[8] Mr Claasen testified that he was travelling at about 120 km per hour when the appellant overtook him. The appellant went back to the left lane. About 200 – 250 metres away Mr Claasen observed a vehicle, which later turned out to be the Condor. He saw that the appellant indicated that he wanted to overtake the Condor. He then observed a lot of dust and when he reached the place where the dust was, he observed that an accident had taken place involving the Condor and the appellant’s vehicle. At the scene he observed the right indicator of the Condor flashing. He did not observe the indicator earlier.

[9] These were the only two eye witness accounts for the State.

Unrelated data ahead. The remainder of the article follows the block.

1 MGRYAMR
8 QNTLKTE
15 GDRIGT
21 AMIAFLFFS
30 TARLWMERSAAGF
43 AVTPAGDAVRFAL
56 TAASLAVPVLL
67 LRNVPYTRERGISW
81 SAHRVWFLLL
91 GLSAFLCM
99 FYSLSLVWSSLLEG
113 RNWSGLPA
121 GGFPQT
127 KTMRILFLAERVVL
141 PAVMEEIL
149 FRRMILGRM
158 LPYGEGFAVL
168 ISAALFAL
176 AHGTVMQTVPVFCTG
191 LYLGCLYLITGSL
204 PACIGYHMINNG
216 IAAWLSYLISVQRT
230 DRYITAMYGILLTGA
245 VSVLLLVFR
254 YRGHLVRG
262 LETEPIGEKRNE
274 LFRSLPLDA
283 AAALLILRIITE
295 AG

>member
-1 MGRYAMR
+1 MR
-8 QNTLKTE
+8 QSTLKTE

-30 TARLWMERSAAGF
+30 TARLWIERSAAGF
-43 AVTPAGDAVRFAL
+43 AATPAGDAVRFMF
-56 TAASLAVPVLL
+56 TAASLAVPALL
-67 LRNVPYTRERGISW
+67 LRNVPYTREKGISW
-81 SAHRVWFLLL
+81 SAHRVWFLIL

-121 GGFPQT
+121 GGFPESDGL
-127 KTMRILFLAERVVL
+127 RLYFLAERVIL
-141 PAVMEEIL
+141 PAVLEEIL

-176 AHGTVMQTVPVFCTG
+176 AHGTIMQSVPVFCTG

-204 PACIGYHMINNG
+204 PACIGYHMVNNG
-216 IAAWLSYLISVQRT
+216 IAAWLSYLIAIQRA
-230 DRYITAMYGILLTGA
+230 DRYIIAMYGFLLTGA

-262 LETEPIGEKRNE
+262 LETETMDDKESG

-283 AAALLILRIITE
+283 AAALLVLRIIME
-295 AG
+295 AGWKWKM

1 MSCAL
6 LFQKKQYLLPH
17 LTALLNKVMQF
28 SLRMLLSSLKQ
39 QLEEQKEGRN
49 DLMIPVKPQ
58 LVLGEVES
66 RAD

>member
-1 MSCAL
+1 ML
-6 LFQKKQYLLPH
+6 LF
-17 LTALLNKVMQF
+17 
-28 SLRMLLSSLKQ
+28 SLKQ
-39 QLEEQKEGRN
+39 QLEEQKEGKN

[10] The appellant testified. The relevant part of his evidence for purposes of the appeal is to the effect that at a distance of about 80 metres from the Condor he indicated that he wanted to overtake by putting on the vehicle’s right indicator. About 30 metres from the Condor he observed that it was safe to overtake and went into the right hand lane. At this stage the appellant was driving between 120 and 130 km per hour. As he was about in line with the Condor’s right rear wheel, the Condor moved into the right hand lane. The appellant was not aware of any exit at that point. He never saw that the Condor’s indicator was flashing. He applied brakes, but collided with the Condor. In the witness box he explained that although he saw that the Condor was driving slower than he was, he did not think that it would be turning to the resting place as there was no sign at that place and because they had already passed the resting place. He denied any negligence on his part.